A heart of gold lies beneath Aspen’s glittery exterior, but most people are too busy celebrity watching to notice. The story of Aspen is a story of the dreams of two men fulfilled: Walter Paepcke and Friedl Pfeifer. Working together, these innovators took a small Colorado town and turned it into a destination not only for winter sports, but for year-round culture as well.
In 1945, industrialist Walter Paepcke and his wife Elizabeth envisioned a cultural center in a mountain environment. His wife, Elizabeth, was an avid skier, and suggested the heart of the Aspen Valley. The mountain setting was perfect, and so was the existing architecture. During the 1880s, Jerome Wheeler, a former Macy’s executive, had built the Jerome Wheeler Opera House and the Wheeler Hotel. The Paepckes saw the obvious potential of a theater, an existing culture-oriented group of locals and vistors, and a hotel within a spectacular mountain environment. They began purchasing real estate in the area, with hopes of fulfilling their dreams.
During World War II, Colorado’s 10th Mountain Division helped fight the Germans. Their skis were their only form of transport. Ski instructor Friedl Pfeifer went against his Austrian heritage and fought along with the 10th Mountain Division. When the war ended, he decided that he wanted to stay in the US and open his own ski resort. He hoped to finance the resort with the help of mining engineer Harold Klock, but when they were unable to raise funds, Pfeifer arranged a meeting with Paepcke.
These two ambitious men met in 1945 and struck a deal. In exchange for his help in raising $300,000 in start-up funds, Pfeifer agreed to let Paepck run the resort. The Aspen Skiing Corporation was founded in January of 1946. Today, Aspen is a playground for both the mind and the body. Make the most of your Aspen vacation and participate in both aspects of the Aspen experience. Here are some of the ideas that developed.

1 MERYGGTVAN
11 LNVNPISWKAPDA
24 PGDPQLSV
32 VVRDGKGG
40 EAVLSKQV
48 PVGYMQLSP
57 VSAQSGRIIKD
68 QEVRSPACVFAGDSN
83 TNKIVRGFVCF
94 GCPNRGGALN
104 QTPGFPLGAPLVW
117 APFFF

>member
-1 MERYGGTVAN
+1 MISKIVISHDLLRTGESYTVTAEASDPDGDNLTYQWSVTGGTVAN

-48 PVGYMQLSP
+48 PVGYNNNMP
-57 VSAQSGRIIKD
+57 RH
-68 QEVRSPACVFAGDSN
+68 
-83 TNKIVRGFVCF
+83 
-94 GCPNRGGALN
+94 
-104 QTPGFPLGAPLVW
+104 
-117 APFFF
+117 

Many bartenders are also part time writers (though they probably think of themselves as part-time bartenders…), but few have the advantages of Aspen bartender Kurt Brown. Brown used his elite connections to create the the first Aspen Writer’s Workshop. He convinced Aspen locals to put literati mentors up in their elegant homes, and he persuaded local restaurants to donate free meals to these stars of the literary world. People arrived from all parts of the globe to spend two weeks studying with their favorite authors. If you are not ready to make a full, two-week commitment, consider Winter Words, known as “Apres Ski for the Mind.”
The event takes place every winter season, and features a series of lectures by well-known authors. This year’s line-up includes Ann Patchett, Kathryn Stockett, Geraldine Brooks, Michael Chabon and others. The Wheeler Opera House, in its splendid Victorian glory, hosts the readings.
Who says you have to choose between a skiing and theater on vacation? You can have both at Aspen. The Wheeler Opera House, established in 1892 by Macy’s Department Store magnate Jerome Wheeler, hosts theatrical, dance and musical performances. Events for 2012 include performances by Judy Collins, Kim Carnes and the David Bromberg Quartet.
Walter and Elizabeth Paepcke founded the Aspen Institute in the 1950s, as a means of promoting intelligent discourse about political and social issues. Panel members use the Socratic Method of dialectics to analyze issues of importance to humankind. Participants receive a discount lift ticket.The program administrators describe their program as being geared toward “emerging leaders ages 28 to 45.” The program is open to anyone interested in the subject matter, and the Institute arranges special activities for children. The Aspen Institute is located at 1000 North Third Street in Aspen.
The Anderson Ranch features an artist in residence program, along with an eclectic variety of painting, drawing, sculpting and crafts workshops. The Ranch holds special exhibitions throughout the season.
Not every Aspen restaurant requires expensive evening attire. Boogie’s Diner is a classic 50s diner, with photos of Elvis and other 50s icons on the wall. They serve the best hot open turkey sandwiches, milk shakes and burgers. Fun fact: Leonard “Boogie” Weinglass,” the character portrayed by Mickey Rourke in the movie Diner, owns Boogie’s Diner!
Plato spoke of a sound body and a sound mind. These words describe the Aspen experience in a nutshell.